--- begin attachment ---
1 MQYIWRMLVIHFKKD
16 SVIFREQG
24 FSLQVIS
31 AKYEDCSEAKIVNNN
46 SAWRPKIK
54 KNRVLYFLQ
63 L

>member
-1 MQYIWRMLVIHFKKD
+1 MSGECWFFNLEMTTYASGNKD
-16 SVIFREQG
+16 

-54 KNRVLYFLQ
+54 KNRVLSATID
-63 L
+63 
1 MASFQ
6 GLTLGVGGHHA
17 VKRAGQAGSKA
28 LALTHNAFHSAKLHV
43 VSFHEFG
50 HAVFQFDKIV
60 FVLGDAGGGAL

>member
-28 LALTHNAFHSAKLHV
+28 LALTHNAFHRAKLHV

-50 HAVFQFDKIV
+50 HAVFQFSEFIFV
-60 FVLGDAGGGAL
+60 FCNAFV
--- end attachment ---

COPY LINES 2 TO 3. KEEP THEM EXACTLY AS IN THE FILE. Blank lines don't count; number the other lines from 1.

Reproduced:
16 SVIFREQG
24 FSLQVIS